Former Mueller prosecutor says the special counsel let down the public and describes Trump as ‘an animal’ in new book

Summary List Placement

Andrew Weissmann, a prosecutor who worked on the former special counsel Robert Mueller’s investigation into Russian interference in the 2016 election, offers a scathing account of Mueller’s handling of the probe, President Donald Trump, and Attorney General William Barr.
Trump is “like an animal, clawing at the world with no concept of right and wrong,” Weissmann wrote in his book, “Where Law Ends: Inside the Mueller Investigation.” That’s according to The Atlantic, which obtained an early copy of the book.
He went on to describe Trump as a “lawless” president and portrayed Barr as a partisan Trump lackey who “betrayed both friend and country.” Weissmann was likely referring to Barr’s longstanding friendship with Mueller before he took over as attorney general. That relationship soured when Barr released a four-page letter last year that deeply mischaracterized Mueller’s findings in the Russia probe before the special counsel’s report was released to the public.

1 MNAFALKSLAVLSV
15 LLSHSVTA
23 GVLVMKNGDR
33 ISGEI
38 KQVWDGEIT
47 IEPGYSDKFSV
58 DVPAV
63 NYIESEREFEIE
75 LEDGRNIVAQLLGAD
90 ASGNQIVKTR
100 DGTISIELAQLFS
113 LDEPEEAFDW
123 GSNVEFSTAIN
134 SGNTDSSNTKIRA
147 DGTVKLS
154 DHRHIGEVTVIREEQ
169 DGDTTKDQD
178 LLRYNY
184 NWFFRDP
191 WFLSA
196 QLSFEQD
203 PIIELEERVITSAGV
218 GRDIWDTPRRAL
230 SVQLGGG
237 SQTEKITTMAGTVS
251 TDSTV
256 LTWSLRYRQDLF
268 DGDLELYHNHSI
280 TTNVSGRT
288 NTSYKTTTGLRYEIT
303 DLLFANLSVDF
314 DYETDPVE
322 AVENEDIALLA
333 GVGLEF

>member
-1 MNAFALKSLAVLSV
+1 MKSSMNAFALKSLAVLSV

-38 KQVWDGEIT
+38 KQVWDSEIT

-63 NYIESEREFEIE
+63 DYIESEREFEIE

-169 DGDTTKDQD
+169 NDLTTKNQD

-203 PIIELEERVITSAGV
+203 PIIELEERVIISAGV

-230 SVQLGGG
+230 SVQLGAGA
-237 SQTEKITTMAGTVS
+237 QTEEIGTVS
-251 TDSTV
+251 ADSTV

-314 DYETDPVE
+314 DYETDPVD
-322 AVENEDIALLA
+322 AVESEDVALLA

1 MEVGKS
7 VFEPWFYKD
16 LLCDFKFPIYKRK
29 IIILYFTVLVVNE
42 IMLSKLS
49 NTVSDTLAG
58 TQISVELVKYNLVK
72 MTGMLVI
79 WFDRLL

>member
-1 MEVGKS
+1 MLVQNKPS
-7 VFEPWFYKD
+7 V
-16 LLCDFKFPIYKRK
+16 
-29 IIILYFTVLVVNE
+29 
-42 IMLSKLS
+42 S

Mueller’s report said prosecutors did not find sufficient evidence to establish a conspiracy between members of the Trump campaign and the Russian government during the 2016 election.
It also said Mueller’s team declined to make a “traditional prosecutorial judgment” on whether or not Trump obstructed justice in the course of the investigation. The report cited a longstanding Justice Department Office of Legal Counsel (OLC) memo that says a sitting president cannot be indicted. It noted, however, that if prosecutors “had confidence” that Trump had not committed a crime, they would have said so.
Barr’s letter describing Mueller’s findings said the special counsel found “no collusion” between Trump and Russia — a non-legal term that Trump and his allies often amplified. The attorney general also cleared Trump of obstruction of justice, even though Mueller’s office declined to make a judgment in the matter.